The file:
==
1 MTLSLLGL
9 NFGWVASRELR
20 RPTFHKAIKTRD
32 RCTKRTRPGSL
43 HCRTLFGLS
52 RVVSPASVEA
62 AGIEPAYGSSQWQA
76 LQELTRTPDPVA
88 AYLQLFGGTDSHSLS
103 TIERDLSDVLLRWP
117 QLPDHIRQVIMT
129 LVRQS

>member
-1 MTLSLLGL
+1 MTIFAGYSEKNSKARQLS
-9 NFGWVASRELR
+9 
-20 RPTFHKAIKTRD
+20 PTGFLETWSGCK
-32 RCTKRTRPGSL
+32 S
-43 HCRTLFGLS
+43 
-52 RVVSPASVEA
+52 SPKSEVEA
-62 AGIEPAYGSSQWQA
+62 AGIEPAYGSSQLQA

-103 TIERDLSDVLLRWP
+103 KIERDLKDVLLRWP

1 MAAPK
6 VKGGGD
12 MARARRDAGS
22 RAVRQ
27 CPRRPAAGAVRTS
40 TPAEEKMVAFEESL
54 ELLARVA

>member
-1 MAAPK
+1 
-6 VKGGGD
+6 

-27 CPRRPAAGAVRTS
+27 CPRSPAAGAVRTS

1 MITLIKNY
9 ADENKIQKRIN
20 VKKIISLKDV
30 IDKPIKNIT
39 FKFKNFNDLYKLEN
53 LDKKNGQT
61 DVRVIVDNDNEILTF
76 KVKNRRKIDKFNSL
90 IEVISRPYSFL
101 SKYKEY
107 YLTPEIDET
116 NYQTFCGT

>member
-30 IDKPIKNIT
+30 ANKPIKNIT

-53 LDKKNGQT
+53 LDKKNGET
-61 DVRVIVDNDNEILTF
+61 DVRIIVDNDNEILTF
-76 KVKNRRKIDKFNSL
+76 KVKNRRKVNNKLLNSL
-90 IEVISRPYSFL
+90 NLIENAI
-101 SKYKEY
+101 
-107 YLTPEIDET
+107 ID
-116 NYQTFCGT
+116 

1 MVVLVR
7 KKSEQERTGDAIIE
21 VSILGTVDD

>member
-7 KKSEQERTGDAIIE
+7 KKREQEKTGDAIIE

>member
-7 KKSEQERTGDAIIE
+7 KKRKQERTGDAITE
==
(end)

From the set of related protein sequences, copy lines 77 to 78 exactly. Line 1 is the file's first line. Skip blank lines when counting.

-7 KKSEQERTGDAIIE
+7 KKREQEKTGDAIIE